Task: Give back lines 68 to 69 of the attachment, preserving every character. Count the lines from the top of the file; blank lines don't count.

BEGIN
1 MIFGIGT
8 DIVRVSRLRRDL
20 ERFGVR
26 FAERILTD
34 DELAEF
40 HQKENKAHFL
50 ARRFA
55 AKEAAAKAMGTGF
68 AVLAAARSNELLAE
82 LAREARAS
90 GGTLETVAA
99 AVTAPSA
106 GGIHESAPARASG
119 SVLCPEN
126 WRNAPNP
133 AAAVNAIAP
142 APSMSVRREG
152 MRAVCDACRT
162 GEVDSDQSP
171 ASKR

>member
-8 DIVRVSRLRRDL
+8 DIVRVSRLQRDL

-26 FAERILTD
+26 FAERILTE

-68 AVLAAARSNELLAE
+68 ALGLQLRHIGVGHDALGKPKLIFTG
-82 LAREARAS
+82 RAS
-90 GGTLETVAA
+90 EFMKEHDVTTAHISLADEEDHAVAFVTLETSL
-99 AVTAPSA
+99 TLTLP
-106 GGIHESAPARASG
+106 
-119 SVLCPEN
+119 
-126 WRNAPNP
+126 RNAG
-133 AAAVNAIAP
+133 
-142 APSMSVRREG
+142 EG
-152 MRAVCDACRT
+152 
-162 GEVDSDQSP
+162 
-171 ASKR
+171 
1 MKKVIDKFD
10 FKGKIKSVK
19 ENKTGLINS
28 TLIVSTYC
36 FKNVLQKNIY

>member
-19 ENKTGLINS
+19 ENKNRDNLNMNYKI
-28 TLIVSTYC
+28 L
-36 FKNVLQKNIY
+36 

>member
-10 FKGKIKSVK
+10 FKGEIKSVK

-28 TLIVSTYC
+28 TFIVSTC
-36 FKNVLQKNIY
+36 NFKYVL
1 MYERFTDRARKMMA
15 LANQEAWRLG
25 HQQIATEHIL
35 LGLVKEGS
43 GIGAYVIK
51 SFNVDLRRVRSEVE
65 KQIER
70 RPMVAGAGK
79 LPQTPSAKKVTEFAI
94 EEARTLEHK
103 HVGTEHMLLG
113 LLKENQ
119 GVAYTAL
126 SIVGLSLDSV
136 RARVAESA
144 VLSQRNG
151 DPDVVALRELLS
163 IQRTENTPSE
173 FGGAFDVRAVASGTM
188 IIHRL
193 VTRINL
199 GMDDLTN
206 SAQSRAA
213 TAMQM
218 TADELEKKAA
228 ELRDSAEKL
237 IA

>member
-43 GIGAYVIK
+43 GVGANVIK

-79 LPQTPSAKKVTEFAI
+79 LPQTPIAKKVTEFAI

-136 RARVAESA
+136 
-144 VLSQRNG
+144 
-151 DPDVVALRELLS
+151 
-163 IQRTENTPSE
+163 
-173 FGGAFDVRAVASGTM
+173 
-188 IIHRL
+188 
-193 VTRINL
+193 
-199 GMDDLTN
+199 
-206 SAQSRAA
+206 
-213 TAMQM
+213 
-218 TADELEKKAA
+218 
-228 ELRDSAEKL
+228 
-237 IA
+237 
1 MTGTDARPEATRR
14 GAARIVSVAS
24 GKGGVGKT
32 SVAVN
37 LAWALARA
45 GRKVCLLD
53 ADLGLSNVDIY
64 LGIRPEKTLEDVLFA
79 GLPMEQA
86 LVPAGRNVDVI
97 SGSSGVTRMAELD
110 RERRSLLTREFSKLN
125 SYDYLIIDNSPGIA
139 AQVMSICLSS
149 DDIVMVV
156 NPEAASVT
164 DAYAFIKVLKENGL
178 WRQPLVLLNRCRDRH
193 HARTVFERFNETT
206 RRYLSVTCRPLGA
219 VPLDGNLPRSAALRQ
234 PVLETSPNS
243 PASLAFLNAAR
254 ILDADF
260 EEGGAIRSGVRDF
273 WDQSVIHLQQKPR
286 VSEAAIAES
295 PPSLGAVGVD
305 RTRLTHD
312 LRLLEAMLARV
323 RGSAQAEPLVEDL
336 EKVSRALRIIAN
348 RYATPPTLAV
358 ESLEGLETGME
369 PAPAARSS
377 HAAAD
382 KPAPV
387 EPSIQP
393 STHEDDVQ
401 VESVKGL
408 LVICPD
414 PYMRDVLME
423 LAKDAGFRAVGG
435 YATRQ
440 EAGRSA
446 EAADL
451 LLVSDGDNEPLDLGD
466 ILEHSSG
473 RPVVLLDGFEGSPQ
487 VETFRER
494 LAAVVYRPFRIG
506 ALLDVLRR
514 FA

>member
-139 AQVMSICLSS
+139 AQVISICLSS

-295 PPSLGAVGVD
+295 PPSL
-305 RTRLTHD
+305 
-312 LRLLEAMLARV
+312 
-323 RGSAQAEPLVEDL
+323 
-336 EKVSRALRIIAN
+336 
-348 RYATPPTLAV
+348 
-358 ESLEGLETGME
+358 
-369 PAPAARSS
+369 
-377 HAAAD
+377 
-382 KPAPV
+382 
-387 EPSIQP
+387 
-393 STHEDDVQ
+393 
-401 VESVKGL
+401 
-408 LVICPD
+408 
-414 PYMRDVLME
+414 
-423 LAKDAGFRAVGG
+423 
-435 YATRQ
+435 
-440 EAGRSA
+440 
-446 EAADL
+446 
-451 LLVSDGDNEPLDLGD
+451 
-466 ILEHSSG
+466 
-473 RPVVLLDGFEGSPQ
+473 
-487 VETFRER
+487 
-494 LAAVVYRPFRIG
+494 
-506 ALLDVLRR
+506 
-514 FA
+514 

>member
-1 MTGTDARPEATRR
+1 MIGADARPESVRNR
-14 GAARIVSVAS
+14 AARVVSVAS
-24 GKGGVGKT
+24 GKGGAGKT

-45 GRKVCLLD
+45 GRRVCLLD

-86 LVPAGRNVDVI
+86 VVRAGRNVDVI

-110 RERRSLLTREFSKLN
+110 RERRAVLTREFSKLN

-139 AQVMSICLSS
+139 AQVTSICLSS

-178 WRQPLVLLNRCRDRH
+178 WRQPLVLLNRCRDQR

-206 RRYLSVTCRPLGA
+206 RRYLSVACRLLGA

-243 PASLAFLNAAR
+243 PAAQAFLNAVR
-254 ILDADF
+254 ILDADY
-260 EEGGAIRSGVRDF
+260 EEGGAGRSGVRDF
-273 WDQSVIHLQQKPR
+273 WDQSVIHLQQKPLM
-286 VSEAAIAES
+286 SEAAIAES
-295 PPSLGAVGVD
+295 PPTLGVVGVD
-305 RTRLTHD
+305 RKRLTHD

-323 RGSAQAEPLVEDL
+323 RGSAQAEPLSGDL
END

+36 NFKYVL
1 MYERFTDRARKMMA